Bullets flew near the Pennsylvania Statehouse in Harrisburg on Friday afternoon during a shooting spree that spread two miles across the state capital and left the gunman dead.
Law enforcement officers shot and killed the gunman, who they say fired at police in several locations in Harrisburg. Dauphin County District Attorney Ed Marsico said he has "no doubt" the gunman targeted law enforcement.
Authorities said 51-year-old Ahmed Aminamin El-Mofty fired several shots at a Capitol police officer at 3rd and Walnut streets in downtown Harrisburg around 4 p.m. Friday, striking his car several times and sending one shot "that went very close to hitting him," Marsico said.
He then fired at a Pennsylvania state trooper a few blocks away at Fifth and Strawberry streets about 30 minutes later, leaving her slightly wounded, the Dauphin County District Attorney's Office said.
Police positioned on corners around downtown Harrisburg. Capitol police, HBG city police, and PSP were seen responding. pic.twitter.com/xtJ2zAhxpy— Eric Heisler (@Heisler_Eric) December 22, 2017
The trooper is "doing well," is in good condition and is expected to make a full recovery, Marsico said.
El-Mofty pursued the trooper to a residential neighborhood, where city and state police encountered him at 17th and Mulberry streets, the DA's Office said.
"He approached them with two handguns ... firing many shots at those police officers," and the officers returned fire, killing him, Marsico said.
The "series of shootings" in the center of Pennsylvania's capital city had the entire city gripped with angst and confusion. Those feelings lingered into the evening when the gunman was shot and killed, but police remained unable to approach him due to "a device" on his person, according to NBC affiliate WGAL. The device turned out to be of no importance, authorities said.
U.S. & World
Stories that affect your life across the U.S. and around the world.
El-Mofty was armed with two handguns, believed to be 9 mm weapons, authorities said.
Marsico said El-Mofty has ties to the Middle East and recently traveled there, but the motive for the attack isn't yet known.
Marsico said the state trooper who was struck by a bullet is doing well.
A relative, Ahmed Soweilam, told PennLive.com that he and his family doesn't know what to make of the reported actions by El-Mofty, his sister's ex-husband.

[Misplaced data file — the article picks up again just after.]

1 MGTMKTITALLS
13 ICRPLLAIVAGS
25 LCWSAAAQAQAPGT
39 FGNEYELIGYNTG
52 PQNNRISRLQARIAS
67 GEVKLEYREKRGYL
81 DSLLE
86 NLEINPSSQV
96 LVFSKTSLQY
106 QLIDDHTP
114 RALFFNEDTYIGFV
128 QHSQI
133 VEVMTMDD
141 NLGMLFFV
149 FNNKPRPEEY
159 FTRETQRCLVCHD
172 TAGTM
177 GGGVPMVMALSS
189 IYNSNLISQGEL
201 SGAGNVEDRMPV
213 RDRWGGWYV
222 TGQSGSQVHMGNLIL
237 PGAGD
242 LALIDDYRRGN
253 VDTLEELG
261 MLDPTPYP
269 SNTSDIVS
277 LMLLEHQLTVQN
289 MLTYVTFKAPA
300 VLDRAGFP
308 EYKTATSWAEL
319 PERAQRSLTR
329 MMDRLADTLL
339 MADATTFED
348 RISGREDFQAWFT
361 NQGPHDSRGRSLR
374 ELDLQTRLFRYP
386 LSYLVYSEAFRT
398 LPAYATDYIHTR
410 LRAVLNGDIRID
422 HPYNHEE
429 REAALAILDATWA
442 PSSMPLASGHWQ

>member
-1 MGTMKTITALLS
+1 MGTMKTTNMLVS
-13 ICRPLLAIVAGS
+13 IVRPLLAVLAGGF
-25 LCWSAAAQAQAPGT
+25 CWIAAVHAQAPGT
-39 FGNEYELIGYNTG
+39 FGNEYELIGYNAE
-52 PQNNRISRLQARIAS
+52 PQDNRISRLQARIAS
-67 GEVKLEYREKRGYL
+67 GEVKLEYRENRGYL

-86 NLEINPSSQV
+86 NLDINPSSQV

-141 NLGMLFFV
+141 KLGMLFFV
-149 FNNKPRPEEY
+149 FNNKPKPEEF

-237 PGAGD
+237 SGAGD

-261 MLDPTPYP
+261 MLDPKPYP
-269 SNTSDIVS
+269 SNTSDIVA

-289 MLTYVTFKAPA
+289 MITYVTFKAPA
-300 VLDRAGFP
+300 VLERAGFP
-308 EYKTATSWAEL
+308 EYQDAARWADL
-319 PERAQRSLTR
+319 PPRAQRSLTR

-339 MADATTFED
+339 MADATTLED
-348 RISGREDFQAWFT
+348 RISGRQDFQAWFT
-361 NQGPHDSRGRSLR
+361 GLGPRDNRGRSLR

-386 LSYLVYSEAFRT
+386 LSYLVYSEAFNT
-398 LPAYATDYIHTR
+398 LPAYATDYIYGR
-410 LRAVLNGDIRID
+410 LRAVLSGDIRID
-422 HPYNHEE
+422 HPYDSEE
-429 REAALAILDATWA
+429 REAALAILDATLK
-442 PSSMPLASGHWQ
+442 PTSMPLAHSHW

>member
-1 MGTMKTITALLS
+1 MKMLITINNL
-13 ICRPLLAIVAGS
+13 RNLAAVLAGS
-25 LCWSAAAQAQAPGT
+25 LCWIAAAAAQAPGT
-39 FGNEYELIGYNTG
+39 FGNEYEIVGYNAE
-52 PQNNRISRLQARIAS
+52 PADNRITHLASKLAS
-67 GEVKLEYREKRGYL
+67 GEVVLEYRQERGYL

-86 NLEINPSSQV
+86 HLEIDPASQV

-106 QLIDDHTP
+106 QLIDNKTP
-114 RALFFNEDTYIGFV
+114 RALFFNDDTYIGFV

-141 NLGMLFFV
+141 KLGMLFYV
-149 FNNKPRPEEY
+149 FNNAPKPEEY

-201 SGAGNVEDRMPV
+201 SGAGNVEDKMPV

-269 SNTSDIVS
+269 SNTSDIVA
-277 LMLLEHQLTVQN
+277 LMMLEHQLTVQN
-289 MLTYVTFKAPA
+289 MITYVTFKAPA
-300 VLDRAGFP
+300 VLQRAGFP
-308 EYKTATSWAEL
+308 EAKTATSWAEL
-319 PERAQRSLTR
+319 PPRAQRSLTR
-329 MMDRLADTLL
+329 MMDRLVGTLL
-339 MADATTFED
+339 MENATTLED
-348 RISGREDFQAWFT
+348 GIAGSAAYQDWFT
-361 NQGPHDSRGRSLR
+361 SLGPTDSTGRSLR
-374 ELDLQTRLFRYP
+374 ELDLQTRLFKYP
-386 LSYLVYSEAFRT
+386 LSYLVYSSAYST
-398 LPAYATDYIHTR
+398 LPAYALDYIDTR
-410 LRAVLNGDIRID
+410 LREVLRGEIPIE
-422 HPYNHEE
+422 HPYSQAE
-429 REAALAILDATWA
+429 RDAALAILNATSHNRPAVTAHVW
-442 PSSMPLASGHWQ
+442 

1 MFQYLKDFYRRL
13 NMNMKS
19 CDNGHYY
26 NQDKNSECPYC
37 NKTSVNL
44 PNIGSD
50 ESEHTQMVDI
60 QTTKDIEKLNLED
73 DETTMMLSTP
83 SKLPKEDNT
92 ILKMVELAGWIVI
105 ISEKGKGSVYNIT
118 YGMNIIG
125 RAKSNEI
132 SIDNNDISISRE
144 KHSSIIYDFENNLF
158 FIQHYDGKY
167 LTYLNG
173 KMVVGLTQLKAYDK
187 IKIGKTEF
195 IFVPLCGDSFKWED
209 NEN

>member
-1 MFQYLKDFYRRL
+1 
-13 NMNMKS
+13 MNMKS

"That's not his behavior at all," said Soweilam, co-owner of a Halal store in Camp Hill. "That's not him. I still don't believe it."
Soweilam said the family had been estranged from El-Mofty, who had been married to his sister until they separated about six years ago. He said El-Mofty worked as a security guard and then moved back to Egypt, his former home, until returning a few months ago. He said El-Mofty had no history of violence or mental illness.
"He's not the perfect guy, but he's not an aggressive person," Soweilam said.
Department of Homeland Security Acting Press Secretary Tyler Q. Houlton said Saturday that El-Mofty was a naturalized U.S. citizen who was admitted to the country from Egypt on a family-based immigrant visa.
"The long chain of migration that led to (El-Mofty's) admission into the United States was initiated years ago by a distant relative," he said in a statement.
Houlton said incidents like the one involving El-Mofty "highlight the Trump administration's concerns with extended family chain migration." He said chain migration and the diversity visa lottery program have been exploited by extremists.
"Not only are the programs less effective at driving economic growth than merit-based immigration systems used by nearly all other countries, the programs make it more difficult to keep dangerous people out of the United States and to protect the safety of every American," he said.
Gov. Tom Wolf said Saturday he had talked to the director of Homeland Security as federal, state and local law enforcement authorities investigate "last night's attack on law enforcement."
In an earlier series of tweets, he thanked officers who "were directly in harm's way."
"They did not hesitate and protected others from harm," Wolf said.
Marsico also expressed gratitude to state and local police for bringing a rapid end to an episode he said could have been much worse.
"This could have been a really tragic incidence with this individual firing many shots at police cars in downtown Harrisburg in the midst of rush hour traffic on a Friday afternoon and then coming up here in a residential neighborhood and firing again many shots," he said.
The district attorney's office asked anyone with information about El-Mofty to call 911 or submit a tip online.